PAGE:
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The Language of Economic Growth: A New Measure of Linguistic Heterogeneity

Published online by Cambridge University Press:  05 December 2016

Abstract

Conventional wisdom holds that languages, as ethnic markers, build communities with shared preferences and strong social networks. Consequently, ethnolinguistic homogeneity can facilitate growth. This article challenges this conception of language as a cultural marker. It argues that language is also a practical vehicle of communication; people can be multilingual, and second languages can be learned. Hence language boundaries are neither (1) congruent with ethnic boundaries nor (2) static. If true, the purported advantages of ethnolinguistic homogeneity should also be evident in countries with large populations of non-native speakers conversant in official languages. The study tests this hypothesis using an original cross-national and time-variant measure that captures both mother-tongue speakers and second-language learners. The empirical results are consistent with the understanding of language as an efficiency-enhancing instrument: countries with exogenously high levels of heterogeneity can avoid the ‘growth tragedy’1 by endogenously teaching the official language in schools.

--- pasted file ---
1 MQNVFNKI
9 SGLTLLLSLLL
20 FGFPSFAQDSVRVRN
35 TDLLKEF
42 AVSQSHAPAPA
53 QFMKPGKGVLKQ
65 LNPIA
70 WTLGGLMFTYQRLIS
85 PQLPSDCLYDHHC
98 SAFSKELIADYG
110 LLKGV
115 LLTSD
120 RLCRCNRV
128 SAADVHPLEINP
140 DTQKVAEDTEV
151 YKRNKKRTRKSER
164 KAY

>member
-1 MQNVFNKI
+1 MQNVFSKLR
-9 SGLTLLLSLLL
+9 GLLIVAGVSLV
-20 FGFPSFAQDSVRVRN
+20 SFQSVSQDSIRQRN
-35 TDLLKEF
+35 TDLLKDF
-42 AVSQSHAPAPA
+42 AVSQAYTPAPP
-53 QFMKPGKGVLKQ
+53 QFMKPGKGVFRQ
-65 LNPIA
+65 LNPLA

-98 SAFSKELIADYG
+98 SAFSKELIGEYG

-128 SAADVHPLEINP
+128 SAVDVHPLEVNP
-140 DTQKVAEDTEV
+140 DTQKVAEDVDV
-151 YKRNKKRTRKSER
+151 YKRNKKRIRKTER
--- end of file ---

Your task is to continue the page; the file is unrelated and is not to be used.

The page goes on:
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© Cambridge University Press 2016 

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Footnotes

*

Department of Government, University of Texas at Austin (email: amy.liu@austin.utexas.edu); Department of Political Science, University of Iowa (email: epizzi@gmail.com). A previous version of this article was presented at the 2014 International Political Science Association’s World Congress (Montreal, Canada). Many thanks to Ericka Albaugh, Caitlin Andrews, Brendan Apfeld, Andy Baker, Carew Boulding, Daniel Brinks, Jason Brownlee, José Cheibub, Zachary Elkins, Jennifer Gandhi, François Grin, Allen Hicken, Wendy Hunter, Raúl Madrid, Edmund Malesky, Rachel Navarre, Jan Pierskalla, William Safran, Sarah Shair-Rosenfield, Sarah Wilson Sokhey, Kurt Weyland, and three anonymous reviewers for their suggestions, comments and advice. All errors remain our own. Data replication sets are available at http://dataverse.harvard.edu/dataverse/BJPolS.

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